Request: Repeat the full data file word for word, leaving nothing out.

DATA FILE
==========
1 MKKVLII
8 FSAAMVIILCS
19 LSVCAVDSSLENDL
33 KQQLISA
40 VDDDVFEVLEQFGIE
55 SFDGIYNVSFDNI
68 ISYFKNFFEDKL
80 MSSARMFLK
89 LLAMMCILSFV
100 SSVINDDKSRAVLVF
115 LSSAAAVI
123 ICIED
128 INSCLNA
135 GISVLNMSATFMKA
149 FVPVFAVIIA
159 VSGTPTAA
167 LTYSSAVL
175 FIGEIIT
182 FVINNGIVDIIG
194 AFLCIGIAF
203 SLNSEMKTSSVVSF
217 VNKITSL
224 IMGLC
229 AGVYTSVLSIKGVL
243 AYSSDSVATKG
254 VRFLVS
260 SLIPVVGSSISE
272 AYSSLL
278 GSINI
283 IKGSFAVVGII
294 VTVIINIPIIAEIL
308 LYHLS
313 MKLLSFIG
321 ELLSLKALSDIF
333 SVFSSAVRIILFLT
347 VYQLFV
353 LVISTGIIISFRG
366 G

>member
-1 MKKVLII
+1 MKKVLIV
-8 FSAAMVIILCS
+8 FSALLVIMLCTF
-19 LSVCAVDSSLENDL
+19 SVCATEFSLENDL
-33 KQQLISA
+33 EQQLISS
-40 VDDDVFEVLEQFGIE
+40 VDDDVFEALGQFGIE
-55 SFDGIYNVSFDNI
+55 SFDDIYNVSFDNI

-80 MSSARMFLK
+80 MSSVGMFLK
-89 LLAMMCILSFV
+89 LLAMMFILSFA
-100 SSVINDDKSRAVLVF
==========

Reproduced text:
1 MKKVLII
8 FSAAMVIILCS
19 LSVCAVDSSLENDL
33 KQQLISA
40 VDDDVFEVLEQFGIE
55 SFDGIYNVSFDNI
68 ISYFKNFFEDKL
80 MSSARMFLK
89 LLAMMCILSFV
100 SSVINDDKSRAVLVF
115 LSSAAAVI
123 ICIED
128 INSCLNA
135 GISVLNMSATFMKA
149 FVPVFAVIIA
159 VSGTPTAA
167 LTYSSAVL
175 FIGEIIT
182 FVINNGIVDIIG
194 AFLCIGIAF
203 SLNSEMKTSSVVSF
217 VNKITSL
224 IMGLC
229 AGVYTSVLSIKGVL
243 AYSSDSVATKG
254 VRFLVS
260 SLIPVVGSSISE
272 AYSSLL
278 GSINI
283 IKGSFAVVGII
294 VTVIINIPIIAEIL
308 LYHLS
313 MKLLSFIG
321 ELLSLKALSDIF
333 SVFSSAVRIILFLT
347 VYQLFV
353 LVISTGIIISFRG
366 G

>member
-1 MKKVLII
+1 MKKVLIV
-8 FSAAMVIILCS
+8 FSALLVIMLCTF
-19 LSVCAVDSSLENDL
+19 SVCATEFSLENDL
-33 KQQLISA
+33 EQQLISS
-40 VDDDVFEVLEQFGIE
+40 VDDDVFEALGQFGIE
-55 SFDGIYNVSFDNI
+55 SFDDIYNVSFDNI

-80 MSSARMFLK
+80 MSSVGMFLK
-89 LLAMMCILSFV
+89 LLAMMFILSFA
-100 SSVINDDKSRAVLVF